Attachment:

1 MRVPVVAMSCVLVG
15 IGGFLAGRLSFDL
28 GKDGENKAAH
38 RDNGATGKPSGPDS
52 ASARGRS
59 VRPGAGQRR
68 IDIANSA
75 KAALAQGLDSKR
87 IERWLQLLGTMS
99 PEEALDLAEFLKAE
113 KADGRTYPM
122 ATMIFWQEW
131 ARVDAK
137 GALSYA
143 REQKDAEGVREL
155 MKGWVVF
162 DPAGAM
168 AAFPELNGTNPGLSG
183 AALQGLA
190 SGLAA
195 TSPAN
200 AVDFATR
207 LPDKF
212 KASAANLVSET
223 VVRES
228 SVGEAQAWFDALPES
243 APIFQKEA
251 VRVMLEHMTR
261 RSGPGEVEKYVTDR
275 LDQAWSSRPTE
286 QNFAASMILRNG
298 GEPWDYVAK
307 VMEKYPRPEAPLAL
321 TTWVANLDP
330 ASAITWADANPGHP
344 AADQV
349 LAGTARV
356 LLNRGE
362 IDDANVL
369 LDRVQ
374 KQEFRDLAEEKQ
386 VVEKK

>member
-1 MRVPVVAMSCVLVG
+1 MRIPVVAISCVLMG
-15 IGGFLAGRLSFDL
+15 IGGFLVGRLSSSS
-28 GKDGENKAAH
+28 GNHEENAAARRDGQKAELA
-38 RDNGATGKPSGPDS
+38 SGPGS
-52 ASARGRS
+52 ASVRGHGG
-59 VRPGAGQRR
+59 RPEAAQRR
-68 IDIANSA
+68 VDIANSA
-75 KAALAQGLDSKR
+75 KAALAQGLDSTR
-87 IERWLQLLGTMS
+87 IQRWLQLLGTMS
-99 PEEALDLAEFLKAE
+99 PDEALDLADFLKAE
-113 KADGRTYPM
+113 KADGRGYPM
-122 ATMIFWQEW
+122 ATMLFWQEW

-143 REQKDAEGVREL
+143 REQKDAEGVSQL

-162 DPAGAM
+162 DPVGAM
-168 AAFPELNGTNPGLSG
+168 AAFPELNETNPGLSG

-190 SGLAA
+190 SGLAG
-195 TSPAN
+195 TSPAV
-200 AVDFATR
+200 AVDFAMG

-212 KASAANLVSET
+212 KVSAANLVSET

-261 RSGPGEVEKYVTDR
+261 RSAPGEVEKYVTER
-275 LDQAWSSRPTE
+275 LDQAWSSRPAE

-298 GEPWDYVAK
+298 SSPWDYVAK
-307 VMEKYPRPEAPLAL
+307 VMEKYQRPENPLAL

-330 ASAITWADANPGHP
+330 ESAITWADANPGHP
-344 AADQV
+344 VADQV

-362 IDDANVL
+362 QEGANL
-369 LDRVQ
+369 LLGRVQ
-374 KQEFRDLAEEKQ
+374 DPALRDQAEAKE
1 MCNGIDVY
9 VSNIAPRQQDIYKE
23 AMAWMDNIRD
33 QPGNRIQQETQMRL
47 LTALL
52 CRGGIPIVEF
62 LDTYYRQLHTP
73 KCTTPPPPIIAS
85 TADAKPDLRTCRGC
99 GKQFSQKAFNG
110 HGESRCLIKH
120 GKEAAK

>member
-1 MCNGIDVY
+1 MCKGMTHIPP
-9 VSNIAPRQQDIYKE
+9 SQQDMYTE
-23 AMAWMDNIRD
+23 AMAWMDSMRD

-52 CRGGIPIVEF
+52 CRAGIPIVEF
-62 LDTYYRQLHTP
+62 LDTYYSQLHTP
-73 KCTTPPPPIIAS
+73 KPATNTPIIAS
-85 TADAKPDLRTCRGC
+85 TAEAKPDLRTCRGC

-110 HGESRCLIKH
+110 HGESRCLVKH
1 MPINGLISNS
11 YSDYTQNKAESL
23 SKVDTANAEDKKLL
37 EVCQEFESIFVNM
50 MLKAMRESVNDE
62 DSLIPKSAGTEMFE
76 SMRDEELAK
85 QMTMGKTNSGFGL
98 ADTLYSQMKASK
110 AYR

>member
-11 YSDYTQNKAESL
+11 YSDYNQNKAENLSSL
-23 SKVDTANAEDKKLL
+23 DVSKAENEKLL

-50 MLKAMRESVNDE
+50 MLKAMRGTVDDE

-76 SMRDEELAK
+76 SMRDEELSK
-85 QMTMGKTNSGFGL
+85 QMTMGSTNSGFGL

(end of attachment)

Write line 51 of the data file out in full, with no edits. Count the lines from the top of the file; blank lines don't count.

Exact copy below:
+38 SGPGS